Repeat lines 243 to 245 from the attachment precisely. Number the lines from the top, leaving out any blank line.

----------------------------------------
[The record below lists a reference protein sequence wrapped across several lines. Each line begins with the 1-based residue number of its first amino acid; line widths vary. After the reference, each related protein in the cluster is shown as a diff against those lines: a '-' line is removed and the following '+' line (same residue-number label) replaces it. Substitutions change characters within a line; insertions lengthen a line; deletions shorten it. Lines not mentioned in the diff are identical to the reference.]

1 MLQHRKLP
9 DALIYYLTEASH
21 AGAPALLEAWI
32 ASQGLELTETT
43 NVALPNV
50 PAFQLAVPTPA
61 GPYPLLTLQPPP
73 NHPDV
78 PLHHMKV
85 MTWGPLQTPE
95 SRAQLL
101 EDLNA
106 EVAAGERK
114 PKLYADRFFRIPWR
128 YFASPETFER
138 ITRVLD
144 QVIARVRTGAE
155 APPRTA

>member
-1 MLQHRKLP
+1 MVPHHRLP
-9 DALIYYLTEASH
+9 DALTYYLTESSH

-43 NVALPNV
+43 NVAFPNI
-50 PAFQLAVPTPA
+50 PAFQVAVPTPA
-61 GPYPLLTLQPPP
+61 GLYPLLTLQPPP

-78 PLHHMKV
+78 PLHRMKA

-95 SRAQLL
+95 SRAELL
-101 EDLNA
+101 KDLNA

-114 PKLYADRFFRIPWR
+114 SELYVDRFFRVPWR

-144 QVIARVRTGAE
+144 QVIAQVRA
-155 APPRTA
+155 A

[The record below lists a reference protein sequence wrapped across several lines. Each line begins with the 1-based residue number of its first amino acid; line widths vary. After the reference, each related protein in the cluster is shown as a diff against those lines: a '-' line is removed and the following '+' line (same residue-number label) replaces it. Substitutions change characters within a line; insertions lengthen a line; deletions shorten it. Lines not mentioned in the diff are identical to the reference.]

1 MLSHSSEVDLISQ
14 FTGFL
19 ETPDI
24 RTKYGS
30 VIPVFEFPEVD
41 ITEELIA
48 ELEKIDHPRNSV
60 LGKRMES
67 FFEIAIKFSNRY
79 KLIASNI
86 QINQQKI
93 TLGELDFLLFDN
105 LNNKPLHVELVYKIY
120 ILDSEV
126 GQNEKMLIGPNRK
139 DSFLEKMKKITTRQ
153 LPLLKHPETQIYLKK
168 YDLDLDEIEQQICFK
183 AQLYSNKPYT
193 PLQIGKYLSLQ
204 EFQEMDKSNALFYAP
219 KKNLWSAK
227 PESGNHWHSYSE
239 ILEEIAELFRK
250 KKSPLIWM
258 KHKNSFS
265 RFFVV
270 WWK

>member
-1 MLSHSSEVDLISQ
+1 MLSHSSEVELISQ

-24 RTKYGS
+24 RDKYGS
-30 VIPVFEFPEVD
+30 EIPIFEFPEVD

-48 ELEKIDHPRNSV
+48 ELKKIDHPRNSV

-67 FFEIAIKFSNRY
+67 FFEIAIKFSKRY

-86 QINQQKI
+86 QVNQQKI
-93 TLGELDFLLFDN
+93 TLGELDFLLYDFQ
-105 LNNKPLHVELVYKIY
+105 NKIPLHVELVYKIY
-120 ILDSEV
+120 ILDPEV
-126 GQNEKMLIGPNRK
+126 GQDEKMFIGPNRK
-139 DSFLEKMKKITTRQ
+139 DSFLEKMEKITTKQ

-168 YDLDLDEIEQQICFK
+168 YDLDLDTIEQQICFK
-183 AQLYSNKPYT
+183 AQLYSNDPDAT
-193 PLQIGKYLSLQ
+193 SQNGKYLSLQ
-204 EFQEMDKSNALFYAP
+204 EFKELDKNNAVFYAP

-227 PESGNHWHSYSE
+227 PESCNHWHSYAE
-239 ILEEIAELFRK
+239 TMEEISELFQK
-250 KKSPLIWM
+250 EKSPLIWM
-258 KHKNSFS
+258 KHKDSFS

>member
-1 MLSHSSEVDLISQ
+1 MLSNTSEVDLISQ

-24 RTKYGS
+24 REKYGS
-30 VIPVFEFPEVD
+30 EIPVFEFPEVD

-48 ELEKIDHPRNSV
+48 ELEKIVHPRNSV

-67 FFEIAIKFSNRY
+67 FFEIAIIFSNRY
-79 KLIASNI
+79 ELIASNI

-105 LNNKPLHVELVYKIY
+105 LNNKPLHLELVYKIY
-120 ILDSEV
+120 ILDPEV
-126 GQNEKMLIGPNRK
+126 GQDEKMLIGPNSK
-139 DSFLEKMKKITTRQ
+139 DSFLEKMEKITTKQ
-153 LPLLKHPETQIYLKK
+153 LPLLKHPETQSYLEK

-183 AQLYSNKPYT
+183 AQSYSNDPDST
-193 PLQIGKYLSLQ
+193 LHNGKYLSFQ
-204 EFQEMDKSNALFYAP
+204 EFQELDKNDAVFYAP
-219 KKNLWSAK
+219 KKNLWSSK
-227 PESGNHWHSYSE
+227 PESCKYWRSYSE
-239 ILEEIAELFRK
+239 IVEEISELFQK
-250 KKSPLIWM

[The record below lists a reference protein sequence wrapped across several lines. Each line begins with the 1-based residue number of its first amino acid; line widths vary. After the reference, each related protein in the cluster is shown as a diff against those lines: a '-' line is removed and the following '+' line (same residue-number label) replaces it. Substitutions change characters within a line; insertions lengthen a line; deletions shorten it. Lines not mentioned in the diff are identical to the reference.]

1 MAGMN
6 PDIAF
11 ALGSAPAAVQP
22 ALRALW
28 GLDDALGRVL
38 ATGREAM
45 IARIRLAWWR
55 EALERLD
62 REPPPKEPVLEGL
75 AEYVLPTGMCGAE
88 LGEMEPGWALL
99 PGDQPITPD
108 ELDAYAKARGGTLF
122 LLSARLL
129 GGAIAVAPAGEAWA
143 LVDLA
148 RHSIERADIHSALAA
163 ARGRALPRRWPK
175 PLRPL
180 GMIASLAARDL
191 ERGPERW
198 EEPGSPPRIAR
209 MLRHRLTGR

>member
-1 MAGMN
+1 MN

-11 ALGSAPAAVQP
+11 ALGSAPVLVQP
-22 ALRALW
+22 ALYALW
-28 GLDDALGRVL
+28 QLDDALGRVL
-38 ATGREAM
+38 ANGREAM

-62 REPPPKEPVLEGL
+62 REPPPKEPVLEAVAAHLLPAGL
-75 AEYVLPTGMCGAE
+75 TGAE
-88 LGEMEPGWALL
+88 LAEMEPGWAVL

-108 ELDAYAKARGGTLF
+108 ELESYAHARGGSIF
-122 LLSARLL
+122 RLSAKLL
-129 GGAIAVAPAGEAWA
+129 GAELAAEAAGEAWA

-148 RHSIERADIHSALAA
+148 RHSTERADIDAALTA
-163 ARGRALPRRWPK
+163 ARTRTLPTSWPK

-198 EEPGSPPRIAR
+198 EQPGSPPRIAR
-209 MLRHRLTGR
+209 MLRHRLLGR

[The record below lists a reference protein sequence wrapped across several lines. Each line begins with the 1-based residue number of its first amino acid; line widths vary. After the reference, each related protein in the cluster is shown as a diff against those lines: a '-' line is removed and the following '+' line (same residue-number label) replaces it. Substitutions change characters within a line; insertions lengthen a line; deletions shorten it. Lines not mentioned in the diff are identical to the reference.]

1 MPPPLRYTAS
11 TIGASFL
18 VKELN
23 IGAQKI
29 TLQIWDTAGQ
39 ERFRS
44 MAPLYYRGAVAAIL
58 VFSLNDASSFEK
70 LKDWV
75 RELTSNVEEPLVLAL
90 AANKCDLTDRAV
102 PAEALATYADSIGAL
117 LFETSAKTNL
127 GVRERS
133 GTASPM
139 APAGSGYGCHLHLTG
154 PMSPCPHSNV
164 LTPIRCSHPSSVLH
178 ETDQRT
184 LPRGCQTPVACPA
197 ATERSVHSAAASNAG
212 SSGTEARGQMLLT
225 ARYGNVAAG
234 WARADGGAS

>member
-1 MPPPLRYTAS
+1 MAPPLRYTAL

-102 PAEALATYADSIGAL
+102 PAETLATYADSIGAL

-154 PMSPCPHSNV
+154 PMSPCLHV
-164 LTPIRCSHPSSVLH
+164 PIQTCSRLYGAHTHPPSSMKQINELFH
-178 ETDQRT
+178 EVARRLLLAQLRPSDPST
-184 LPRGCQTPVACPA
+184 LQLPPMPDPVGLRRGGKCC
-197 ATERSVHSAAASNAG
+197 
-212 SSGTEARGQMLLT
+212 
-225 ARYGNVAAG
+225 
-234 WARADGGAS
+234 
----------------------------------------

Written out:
+212 
-225 ARYGNVAAG
+225 